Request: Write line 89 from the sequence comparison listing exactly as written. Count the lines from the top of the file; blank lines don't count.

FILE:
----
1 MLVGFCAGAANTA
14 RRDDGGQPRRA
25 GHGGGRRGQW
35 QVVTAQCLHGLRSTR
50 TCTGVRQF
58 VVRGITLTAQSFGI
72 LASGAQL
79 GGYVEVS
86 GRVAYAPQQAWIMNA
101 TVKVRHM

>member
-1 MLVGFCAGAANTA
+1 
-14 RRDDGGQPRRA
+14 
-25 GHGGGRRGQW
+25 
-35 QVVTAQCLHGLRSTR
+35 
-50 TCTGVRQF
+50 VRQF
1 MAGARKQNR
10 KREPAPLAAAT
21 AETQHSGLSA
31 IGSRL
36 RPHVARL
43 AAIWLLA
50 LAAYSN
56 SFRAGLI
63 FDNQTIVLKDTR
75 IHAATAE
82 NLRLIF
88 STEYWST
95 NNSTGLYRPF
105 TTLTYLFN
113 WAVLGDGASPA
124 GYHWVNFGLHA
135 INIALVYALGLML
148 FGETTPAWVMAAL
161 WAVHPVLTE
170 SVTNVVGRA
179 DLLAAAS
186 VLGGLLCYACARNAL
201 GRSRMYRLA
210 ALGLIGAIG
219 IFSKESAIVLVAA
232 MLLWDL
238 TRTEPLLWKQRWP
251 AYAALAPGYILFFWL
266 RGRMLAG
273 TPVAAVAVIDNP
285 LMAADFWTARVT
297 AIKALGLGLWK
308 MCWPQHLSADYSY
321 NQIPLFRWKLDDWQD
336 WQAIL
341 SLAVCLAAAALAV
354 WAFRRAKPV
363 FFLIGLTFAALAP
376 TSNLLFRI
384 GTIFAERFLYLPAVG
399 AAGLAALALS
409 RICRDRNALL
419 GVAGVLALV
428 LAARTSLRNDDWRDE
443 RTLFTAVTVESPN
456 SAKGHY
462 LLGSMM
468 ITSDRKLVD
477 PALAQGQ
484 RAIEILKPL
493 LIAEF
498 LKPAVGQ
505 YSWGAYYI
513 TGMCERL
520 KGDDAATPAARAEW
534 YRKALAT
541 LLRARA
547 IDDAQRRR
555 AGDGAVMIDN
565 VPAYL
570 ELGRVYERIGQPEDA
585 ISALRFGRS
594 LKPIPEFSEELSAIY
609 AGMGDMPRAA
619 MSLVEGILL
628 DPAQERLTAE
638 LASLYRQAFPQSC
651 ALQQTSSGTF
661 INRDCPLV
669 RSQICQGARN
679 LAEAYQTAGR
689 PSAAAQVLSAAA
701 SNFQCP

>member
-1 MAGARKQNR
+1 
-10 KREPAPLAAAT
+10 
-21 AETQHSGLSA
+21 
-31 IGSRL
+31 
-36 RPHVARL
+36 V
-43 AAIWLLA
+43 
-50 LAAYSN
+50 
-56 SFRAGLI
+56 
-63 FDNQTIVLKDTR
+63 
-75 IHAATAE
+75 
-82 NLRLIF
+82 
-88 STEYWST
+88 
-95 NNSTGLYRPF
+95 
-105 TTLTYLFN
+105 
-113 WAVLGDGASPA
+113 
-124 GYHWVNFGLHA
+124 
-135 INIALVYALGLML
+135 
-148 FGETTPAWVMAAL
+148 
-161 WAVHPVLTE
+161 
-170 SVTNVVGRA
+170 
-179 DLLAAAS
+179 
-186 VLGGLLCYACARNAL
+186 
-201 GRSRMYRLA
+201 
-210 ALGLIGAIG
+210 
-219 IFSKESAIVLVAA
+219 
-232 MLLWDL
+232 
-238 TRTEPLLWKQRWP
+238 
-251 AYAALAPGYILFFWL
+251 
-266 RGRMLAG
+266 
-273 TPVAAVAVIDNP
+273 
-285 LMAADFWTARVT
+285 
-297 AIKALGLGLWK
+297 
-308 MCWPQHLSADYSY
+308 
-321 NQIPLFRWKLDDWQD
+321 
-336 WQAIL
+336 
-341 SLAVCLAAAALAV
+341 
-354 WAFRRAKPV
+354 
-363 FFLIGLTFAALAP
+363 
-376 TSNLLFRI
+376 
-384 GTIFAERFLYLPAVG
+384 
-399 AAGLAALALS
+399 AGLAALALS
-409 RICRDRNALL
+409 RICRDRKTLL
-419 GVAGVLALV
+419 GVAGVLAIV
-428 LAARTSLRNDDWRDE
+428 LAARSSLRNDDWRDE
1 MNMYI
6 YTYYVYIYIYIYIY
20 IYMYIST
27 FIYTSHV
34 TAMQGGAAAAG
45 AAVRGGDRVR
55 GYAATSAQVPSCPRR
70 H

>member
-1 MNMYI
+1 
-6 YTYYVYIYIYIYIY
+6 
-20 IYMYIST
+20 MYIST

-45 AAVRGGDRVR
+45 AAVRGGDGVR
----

651 ALQQTSSGTF